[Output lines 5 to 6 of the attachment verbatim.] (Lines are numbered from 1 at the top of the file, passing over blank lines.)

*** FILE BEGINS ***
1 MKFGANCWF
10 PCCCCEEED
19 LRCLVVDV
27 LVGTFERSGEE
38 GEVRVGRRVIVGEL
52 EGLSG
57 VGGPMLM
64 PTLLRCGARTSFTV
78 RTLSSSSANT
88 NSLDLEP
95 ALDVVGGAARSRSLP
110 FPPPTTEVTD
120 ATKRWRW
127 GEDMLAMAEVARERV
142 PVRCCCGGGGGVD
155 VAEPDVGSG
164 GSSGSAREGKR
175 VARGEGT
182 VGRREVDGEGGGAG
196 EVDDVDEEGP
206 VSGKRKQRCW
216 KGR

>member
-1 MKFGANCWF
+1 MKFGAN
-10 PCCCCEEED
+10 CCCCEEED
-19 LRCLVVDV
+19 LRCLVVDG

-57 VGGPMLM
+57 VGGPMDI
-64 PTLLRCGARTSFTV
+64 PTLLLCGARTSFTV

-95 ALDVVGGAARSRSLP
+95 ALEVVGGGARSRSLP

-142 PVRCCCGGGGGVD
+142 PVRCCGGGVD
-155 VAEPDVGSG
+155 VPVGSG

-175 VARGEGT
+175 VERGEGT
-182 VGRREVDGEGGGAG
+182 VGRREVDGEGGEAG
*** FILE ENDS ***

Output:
38 GEVRVGRRVIVGEL
52 EGLSG